AIM-listed Best of the Best PLC has had a torrid time of late. Whilst the business served up excellent numbers in 2021, with revenue growth of 156%, a notable decline in customer engagement, as stated by BOTB’s William Hindmarch in their Preliminary Results for 2021, sent the shares reeling 27% down on the day with a further decline of 20% seen since. So, with this significant decline in BOTB’s shares, this article will aim to take a look at the prospects for the business and summarise my thoughts on the investment case for Best of the Best.
Before we start, I must confess I had been eyeing up and considering purchasing BOTB on recent weakness (prior to the update on the 16th of June) and so, out of a mix of pure chance and capital restrictions stopping me from investing, I write this after BOTB’s recent troubles as opposed to before them!
History and Business Overview
Best of the Best PLC is a dream car and lifestyle competition company that was listed on the AIM market in July 2006. It was founded in 1999 by William Hindmarch, who serves as its CEO. It became known for its display of luxury cars as competition prizes in retail spaces within airport terminals and shopping centres. Their first site was at Heathrow’s Terminal 4, before expanding into Gatwick, Stansted, Edinburgh, Manchester, Luton and Birmingham, with a site also at Westfield Shopping Centre in London. BOTB’s revenue was initially largely derived from ticket sales to passing airport passengers.
Over time, BOTB has shifted to an online-only presence. The progression to completely online was completed in July 2019. In terms of their physical presence, they still attend major car shows in the UK such as Goodwill Festival of Speed. Online, they now run weekly competitions, giving away cars, cash, luxury watches and motorbikes.
How BOTB Works
Even if you are aware of who BOTB are, I think there is much to learn about their customer journey, which has proved so successful in their path to becoming an online-only operator.
Car Selection, Source: BOTB website
Once BOTB has acquired you as a ‘punter’ to their online landing page (probably through their digital marketing campaigns), you will be greeted by an ever-growing list of dream vehicles that you can potentially win. You simply click on the car you would like and add it to your basket. Once the vehicle is added, players must play a "skill" game of ‘spot the ball’, where you attempt to get as close to the panel of expert judges' predictions to where the ball actually is. Players can use line drawing tools to help their predictions.
Spot the ball, Source: BOTB website
Once the entries have been completed and the results from the competition are revealed a winner is selected. BOTB surprises them in a very lewd fashion, turning up to their house with a briefcase full of cash, champagne and typically a loud and flashy motor. This footage is then plastered over BOTB’s social media and website, acting as attractive bait for future players.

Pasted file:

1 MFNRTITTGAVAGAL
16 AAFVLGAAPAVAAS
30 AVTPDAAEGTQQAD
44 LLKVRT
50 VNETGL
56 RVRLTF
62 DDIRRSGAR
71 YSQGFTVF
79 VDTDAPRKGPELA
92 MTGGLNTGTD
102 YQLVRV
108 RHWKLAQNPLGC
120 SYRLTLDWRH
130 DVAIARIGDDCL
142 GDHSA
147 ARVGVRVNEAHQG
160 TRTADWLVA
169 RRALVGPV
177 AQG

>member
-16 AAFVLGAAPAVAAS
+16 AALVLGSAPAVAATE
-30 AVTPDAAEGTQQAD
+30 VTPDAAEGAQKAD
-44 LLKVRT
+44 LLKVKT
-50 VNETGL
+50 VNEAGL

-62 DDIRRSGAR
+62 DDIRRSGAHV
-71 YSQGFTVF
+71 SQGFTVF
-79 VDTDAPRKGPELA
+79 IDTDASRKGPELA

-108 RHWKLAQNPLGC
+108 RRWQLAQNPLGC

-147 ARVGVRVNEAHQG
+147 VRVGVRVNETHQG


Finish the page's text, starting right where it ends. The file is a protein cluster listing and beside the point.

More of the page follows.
BOTB Midweek Winner, Source: BOTB website
Finally, all players are notified by email of the winner of the competition with a ‘better luck next time’ style response. In this email, you are able to see how accurate your guess was versus the panel of judges. Depending on how accurate you were, there are levels of small winnings paid for those close to the judges' estimate.
The Twenties Trader’s result during BOTB research
BOTB reported its full year results on the 16th of June, and looking specifically at the 2021 period, its results were fantastic. To summarise them briefly:
Revenue grew 156% to £45.7m
Operating profits grew 250% to £14m
Gross and operating margins grew to 62% and 31% respectively
The company remained debt free (albeit having placed new share capital during the year)
This record year was very much attributed to BOTB being a winner during the coronavirus pandemic, where many people turned to online forms of entertainment and enjoyed a gamble to cut through the boredom of lockdown restrictions. BOTB had just finished converting its business model to a pure-play online model at the start of the pandemic, which was extremely lucky considering the business used to serve customers at airports across the UK.
However, as I have alluded to at the beginning of this article, all of the focus for investors has remained on the statement issued by the Chief Executive within the final results below:
“However, in contrast to the summer 2020 period, we have experienced somewhat of a reduction in customer engagement since the latest easing of lockdown restrictions on April 12, 2021, specifically relating to the understandably long-awaited re-opening of hospitality and non-essential retail. We are closely monitoring this, but with our flexible model, growth strategy and plans for the year ahead, we expect customer engagement to return to normal levels before too long.”
I am sure investors have poured over every word of this statement (seeing as it single-handedly destroyed the share price). Unfortunately, and likely purposefully, the statement is very vague. If there is one thing the market does not like, it is a negative yet vague statement! As investors reading this statement, we have no clear idea of the severity or the duration of reduced engagement. Whilst this causes significant volatility in the shares in the short term — as the market attempts to predict the severity of such an incident — it does create a significant opportunity for new buyers if the situation becomes better than expected.
Shift From Airport to Online